Essential oils

Aromatherapy & Essential Oils: Making Sense of Scents

Question: Can you name one of today’s most purchased aromatherapeutic products?
Answer: Vicks® VapoRub. First released in 1894, this product is still in use all over the world (Tomlin, 2015).

It should come as no surprise that aromatherapy and plant oils have been used by man for centuries. Proof of this can be found in the cave drawings, relics, and artifacts uncovered from such ancient civilizations as those found in India, Egypt, Greece, Rome, and China (Ehrlich, 2011). Moreover, it is speculated that plants and other organic matter (roots, seeds, flowers, bark, stems, and leaves) were used for healing purposes long before these ancient peoples populated the earth (Falsetto, 2007). What is surprising is the fact that although plants and other organic matter have been used for thousands of years to promote healing and well-being, there is a startlingly small body of research on the topic; and of those few studies, the results have been inconclusive.

What are Aromatherapy and Essential Oils?

Aromatherapy is the practice of using the natural oils extracted from flowers, bark, stems, leaves, roots or other parts of a plant to enhance psychological and physical well-being (Aromatherapy and Essential Oils, 2014). These natural oils, the essential oils of the plant, (also referred to as volatile oils), are extracted by steam and mechanical means. True essential oils are pure oils without any fillers or chemicals. There are synthetic oils on the market that claim to be as effective as pure oils, however, they are produced using chemical cleaners which contaminates the purity of the oil and increases the likelihood the user will experience skin and nasal passage irritation (Aromatherapy and Essential Oils, 2014).

How do Aromatherapy and Essential Oils work?

Although not completely understood, it is widely believed that receptors in the nose are in communication with the amygdala and hippocampus in the brain (Ehrlich, S. 2011). As you may recall, this portion of the brain is responsible for mood and emotion. When the scent of the oil is inhaled it is believed to stimulate these parts of the brain and influence physical, emotional, and mental health (Ehrlich, 2011).
Aromatherapy is the practice of using these scents often in conjunction with other alternative health practices such as massage, guided imagery, energy shifting, yoga, and acupuncture/pressure. Depending on which therapy is used, the essential oils are massaged into the skin or diffused into the air.

Uses of Aromatherapy and Essential Oils

Like those ancient users of aromatherapy, essential oils are used today in a variety of ways. They can be found in religious ceremonies, hygiene, and cultural rituals. However, the most controversial use is when these oils and scents are used in conjunction with modern medicine. Supporters of aromatherapy tout their positive effect on physical ailments including nausea, headaches, and insomnia, in addition to helping to promote relaxation and to provide pain relief. Other common uses include: aiding with digestion, relief from premenstrual and menopausal symptoms, burns, alopecia, and more (Aromatherapy and Essential Oils, 2014).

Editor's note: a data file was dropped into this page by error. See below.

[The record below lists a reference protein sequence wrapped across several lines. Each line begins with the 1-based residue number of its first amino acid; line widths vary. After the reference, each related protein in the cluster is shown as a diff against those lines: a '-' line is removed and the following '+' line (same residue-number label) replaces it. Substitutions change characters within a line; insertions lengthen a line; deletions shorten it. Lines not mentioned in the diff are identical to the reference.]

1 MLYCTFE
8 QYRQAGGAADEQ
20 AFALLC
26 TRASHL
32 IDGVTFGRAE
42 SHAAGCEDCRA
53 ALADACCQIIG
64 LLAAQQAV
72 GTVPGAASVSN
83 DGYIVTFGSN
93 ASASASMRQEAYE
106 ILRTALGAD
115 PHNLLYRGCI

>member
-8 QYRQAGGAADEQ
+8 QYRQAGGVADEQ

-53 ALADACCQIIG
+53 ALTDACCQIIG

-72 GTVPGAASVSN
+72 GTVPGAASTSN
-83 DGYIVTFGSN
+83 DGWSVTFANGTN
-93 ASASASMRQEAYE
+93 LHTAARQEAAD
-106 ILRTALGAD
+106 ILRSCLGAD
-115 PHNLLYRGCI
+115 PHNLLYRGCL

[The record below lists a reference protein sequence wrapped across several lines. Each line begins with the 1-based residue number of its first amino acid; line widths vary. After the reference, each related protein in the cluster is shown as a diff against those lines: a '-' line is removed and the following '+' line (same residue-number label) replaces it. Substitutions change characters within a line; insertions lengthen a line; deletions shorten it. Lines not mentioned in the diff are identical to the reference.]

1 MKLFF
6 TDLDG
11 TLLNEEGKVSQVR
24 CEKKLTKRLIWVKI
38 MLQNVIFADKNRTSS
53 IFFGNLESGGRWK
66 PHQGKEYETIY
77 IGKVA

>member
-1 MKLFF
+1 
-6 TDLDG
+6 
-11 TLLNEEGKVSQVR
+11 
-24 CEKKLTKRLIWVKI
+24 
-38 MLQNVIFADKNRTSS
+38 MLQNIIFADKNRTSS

A Word of Caution

Although completely natural in their chemical composition, the use of essential oils is not without risk. Essential oils should never be taken orally unless under the direction of an experienced healthcare provider. Patients taking any oral medications should be cautioned about the potential risk of certain organic compounds interacting negatively with prescribed, traditional medications. For example, certain seizure medications and amphetamines are rendered less effective when taken with eucalyptus. Many oils commonly used for respiratory issues, (such as rosemary and eucalyptus) can inhibit the metabolism of anesthesia gasses. Cinnamon Bark, Lemongrass, Orange and Ginger, Peppermint, Rosemary, Sage, and Spike Lavender may all render antibiotics less effective.

Finally, many antidepressants and anticoagulants are much less effective when certain essential oils are introduced into the treatment plan (Pharmaceutical Drug Interactions or Contraindications, 2015). A comprehensive list of essential oils and potential interactions can be found here: Pharmaceutical Drug Interactions or Contraindications.


Over the centuries, the use of essential oils has been well-documented, if not entirely understood. Unfortunately, the passage of time has failed to provide us with ample research on the use and effectiveness of these treatments. At the same time, this alternative form of therapy is gaining ground among researchers who are seeking to determine the actual mechanism of action and effectiveness of essential oils and their place in modern medicine.

For more information on Aromatherapy and other Complementary and Alternative Therapies please check out this two-part course offering from Complementary & Alternative Medicine Part I and Part II.

Take Course 1 Take Course 2


Ehrlich, S. D. (2011). Aromatherapy. Complementary and Alternative Medicine Guide.
Hopewell Essential Oils. (2015). Pharmaceutical Drug Interactions or Contraindications
PubMed Health. (2015). Aromatherapy and Essential Oils (PDQ).  
Tomlin, J. (nd). The Father of Vicks. Our State North Carolina.